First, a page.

Another Wednesday, another set of wars.
UFC Fight Night 45: "Cerrone vs. Miller" took place last night (July 16, 2014) from Revel Resort & Casino in Atlantic City, New Jersey.
And the FOX Sports 1-televised event was extremely entertaining to say the least. Indeed, the fight card was eventful, with a set of excellent performances brought forth by some of the most exciting combatants in the sports.
Donald Cerrone knocked out Jim Miller in the second round of their main event tussle, wowing the Atlantic City crowd with his third consecutive finish in 2014. After a difficult first round that seemingly belonged to Miller, "Cowboy" hurt his opponent badly in the second round, drilling him with kicks to the body before scoring a head kick knockout
In the co-main event, Edson Barboza returned to winning ways by stopping Evan Dunham in the first round, nailing the American with a liver kick to the body. "Junior" became the first fighter in UFC history to obtain four wins by a form of kick, and holds the record as the first fighter to earn stoppages via head kick, body kick, and leg kicks.
Also victorious on the main card was John Lineker, who stopped Alptekin Ozkilic in the third round, and Rick Story, who submitted Leonard Mafra with an arm triangle choke after joining the MMA Lab down in Arizona.
With that being said, it's time to name the biggest winner and loser (and their runner ups) from the event in Atlantic City.
Biggest Winner -- Donald Cerrone
In his first UFC main event, Cerrone delivered the goods.
After almost defeating Jim Miller early in the second round had it not been for referee Dan Miragliotta's incompetence, "Cowboy" became the first combatant to knock out the durable Jim Miller in the New Jersey native's 30-fight career.
Seriously, nobody does that to Miller.
Cerrone took some damage before his head kick knockout, but he shook it off and obtained his fourth finish in a row. The pride of Denver is also undefeated in 2014, finishing Miller, Barboza, and Adriano Martins in just seven months.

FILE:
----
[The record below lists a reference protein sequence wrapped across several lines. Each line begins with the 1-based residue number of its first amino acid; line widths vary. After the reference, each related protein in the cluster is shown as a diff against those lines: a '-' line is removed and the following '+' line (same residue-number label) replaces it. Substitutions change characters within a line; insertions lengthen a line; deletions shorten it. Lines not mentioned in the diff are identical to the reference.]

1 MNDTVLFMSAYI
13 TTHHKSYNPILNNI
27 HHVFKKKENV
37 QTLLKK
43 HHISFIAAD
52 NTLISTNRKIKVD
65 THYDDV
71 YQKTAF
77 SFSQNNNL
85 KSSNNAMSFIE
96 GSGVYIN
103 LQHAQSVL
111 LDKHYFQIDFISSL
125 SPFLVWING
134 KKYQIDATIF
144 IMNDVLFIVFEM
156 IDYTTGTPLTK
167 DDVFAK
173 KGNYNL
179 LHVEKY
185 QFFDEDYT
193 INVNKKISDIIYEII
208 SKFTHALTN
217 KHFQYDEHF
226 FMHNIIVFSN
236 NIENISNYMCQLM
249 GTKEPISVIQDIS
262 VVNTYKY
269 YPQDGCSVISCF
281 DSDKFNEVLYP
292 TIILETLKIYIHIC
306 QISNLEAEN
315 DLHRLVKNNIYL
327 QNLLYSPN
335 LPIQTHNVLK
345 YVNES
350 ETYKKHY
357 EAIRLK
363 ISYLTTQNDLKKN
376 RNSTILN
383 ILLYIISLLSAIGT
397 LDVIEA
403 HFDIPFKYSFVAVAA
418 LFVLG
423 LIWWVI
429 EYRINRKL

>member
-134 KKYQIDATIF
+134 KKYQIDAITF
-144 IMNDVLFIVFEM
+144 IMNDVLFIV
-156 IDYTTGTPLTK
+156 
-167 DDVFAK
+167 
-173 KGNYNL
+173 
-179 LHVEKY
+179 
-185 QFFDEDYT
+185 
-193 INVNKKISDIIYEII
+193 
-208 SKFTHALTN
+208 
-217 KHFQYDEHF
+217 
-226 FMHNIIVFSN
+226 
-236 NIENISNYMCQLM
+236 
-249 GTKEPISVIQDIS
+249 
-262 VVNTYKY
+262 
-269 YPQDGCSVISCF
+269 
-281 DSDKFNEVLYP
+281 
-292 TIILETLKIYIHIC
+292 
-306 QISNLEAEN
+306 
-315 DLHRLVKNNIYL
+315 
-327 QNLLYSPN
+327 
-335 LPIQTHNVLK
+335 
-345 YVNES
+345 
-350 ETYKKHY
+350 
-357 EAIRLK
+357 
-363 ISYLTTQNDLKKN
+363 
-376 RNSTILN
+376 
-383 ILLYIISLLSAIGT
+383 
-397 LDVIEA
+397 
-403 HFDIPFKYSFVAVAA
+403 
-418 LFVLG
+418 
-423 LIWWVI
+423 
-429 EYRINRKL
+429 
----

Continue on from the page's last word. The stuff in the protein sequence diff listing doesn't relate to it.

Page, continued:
To top it all off, Cerrone also received his fourth consecutive post-fight bonus, which now clocks in at 14 in his combined UFC and World Extreme Cagefighting (WEC) runs.
Fellow fighters could ridicule Cerrone for sucking too much whatever, but the truth is "Cowboy" is one of the division's most electric fighters. And he's always willing to throw down -- even when he gets beaten in a lopsided affair. During times like these, you need scrappers like the main event winner.
And that should be nothing short of awesome.
Runner Up -- John Lineker
Earning his first win on American soil, this is where Lineker could start fresh in UFC. But then again, we have to credit his previous performances, despite not making weight three freaking times in his Zuffa tenure.
"Hands of Stone" did everything right on Wednesday night, but his performance was far from flawless. He was getting tagged a little too much on the chin from Ozkilic, yet if his jaw could handle the pressure while maintaining good balance on his feet, a showing like that could make his bosses salivate.